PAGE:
Edited by SWWASAS

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WSA

The internet disrupted so many of the common ways knowledge was acquired, analyzed and distributed, we all know. Although I think the consensus on BF is one of the more difficult informational  nuts to crack, it will be eventually, thanks largely to the miraculous way the information can be shared.  It is easy to become impatient, but it helps to look how far the topic has been advanced in just the last 20....a blink of the eye in the pre-internet world.  Despite the moans and groans about how there has been no substantial progress since the PGF was published, that really is not true. Just the access to information on this topic alone is light-years from one guy with a film print, trooping around the country with a BF lecture presented to mere dozens (on a good night) of attendees.   Helps to keep that perspective.

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hiflier
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Good points WSA but the internet also gives us accesses to things and people. And it can get a lot of minds working on a problem very quickly. The internet facilitates individuals' forming of a consensus and coordination a plan for action. There are groups all over the web doing such things. But not here even though there is potential for earth-shaking developments to occur. Remember that "random person"? It doesn't have to be that way anymore. What would it take (using what we already have and know) to get a movement aimed at getting an official answer to Sasquatch existence to go viral??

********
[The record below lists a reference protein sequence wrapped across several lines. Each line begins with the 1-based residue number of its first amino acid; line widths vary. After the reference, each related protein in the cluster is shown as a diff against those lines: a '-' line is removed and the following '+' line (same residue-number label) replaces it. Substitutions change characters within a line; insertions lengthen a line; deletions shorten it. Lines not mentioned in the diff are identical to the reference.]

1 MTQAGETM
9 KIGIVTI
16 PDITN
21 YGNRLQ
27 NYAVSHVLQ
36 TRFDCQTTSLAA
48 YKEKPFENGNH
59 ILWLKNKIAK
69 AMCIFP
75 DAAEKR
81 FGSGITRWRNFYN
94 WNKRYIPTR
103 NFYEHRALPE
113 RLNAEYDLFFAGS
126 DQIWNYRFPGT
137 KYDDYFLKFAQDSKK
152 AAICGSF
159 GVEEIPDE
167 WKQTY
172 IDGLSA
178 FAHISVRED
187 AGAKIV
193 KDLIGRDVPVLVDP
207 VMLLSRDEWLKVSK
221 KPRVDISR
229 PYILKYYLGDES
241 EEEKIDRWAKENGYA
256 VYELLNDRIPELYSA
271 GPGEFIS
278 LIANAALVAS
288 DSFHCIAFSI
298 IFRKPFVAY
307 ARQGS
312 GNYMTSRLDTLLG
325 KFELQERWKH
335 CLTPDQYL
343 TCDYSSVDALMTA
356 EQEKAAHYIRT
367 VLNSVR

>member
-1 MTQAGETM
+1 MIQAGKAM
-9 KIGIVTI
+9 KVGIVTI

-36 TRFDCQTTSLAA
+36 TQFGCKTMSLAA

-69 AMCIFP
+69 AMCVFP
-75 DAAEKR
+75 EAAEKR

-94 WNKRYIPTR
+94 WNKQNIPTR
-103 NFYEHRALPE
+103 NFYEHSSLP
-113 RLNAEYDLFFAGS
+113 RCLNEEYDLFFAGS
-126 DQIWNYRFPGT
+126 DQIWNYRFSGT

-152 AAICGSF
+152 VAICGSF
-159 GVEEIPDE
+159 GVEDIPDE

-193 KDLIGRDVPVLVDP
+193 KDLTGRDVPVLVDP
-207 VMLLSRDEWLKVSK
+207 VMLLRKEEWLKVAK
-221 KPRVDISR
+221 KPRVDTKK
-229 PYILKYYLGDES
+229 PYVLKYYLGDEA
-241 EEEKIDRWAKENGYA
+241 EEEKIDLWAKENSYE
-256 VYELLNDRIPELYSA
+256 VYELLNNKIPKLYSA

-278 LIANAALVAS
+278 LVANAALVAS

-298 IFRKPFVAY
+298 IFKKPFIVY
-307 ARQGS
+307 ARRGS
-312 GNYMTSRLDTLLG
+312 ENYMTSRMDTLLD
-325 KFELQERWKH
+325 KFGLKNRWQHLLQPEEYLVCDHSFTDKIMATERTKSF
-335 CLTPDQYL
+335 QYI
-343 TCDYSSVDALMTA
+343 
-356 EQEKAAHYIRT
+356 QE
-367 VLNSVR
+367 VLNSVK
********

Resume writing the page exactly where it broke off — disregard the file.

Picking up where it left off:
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wiiawiwb
On 2/15/2019 at 9:23 AM, Old Time Lifter said:

 

Because doing so would mean destroying those fossils at least in part.  It's not a realistic objective.

 

Then what's the point of having a fossil to sit and merely collect dust when it could be holding within the answers to much broader questions?  We need only to unlock those answers that lie in wait.

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Old Time Lifter
3 hours ago, wiiawiwb said:

 

Then what's the point of having a fossil to sit and merely collect dust when it could be holding within the answers to much broader questions?  We need only to unlock those answers that lie in wait.